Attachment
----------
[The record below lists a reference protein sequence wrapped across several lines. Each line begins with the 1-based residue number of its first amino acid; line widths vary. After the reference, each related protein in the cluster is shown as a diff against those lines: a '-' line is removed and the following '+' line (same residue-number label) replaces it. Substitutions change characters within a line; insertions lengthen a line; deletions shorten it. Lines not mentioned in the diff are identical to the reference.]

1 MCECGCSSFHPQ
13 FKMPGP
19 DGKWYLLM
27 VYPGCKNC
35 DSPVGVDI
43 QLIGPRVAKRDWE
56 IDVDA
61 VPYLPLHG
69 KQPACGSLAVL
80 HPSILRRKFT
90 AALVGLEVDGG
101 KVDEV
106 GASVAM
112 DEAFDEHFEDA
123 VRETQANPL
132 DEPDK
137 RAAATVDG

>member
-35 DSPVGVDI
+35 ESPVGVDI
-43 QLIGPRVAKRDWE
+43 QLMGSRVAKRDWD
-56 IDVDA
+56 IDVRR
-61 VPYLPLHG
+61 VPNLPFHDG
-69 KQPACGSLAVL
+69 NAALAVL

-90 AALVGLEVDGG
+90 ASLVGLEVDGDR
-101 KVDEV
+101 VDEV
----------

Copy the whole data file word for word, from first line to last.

[The record below lists a reference protein sequence wrapped across several lines. Each line begins with the 1-based residue number of its first amino acid; line widths vary. After the reference, each related protein in the cluster is shown as a diff against those lines: a '-' line is removed and the following '+' line (same residue-number label) replaces it. Substitutions change characters within a line; insertions lengthen a line; deletions shorten it. Lines not mentioned in the diff are identical to the reference.]

1 MCECGCSSFHPQ
13 FKMPGP
19 DGKWYLLM
27 VYPGCKNC
35 DSPVGVDI
43 QLIGPRVAKRDWE
56 IDVDA
61 VPYLPLHG
69 KQPACGSLAVL
80 HPSILRRKFT
90 AALVGLEVDGG
101 KVDEV
106 GASVAM
112 DEAFDEHFEDA
123 VRETQANPL
132 DEPDK
137 RAAATVDG

>member
-35 DSPVGVDI
+35 ESPVGVDI
-43 QLIGPRVAKRDWE
+43 QLMGSRVAKRDWD
-56 IDVDA
+56 IDVRR
-61 VPYLPLHG
+61 VPNLPFHDG
-69 KQPACGSLAVL
+69 NAALAVL

-90 AALVGLEVDGG
+90 ASLVGLEVDGDR
-101 KVDEV
+101 VDEV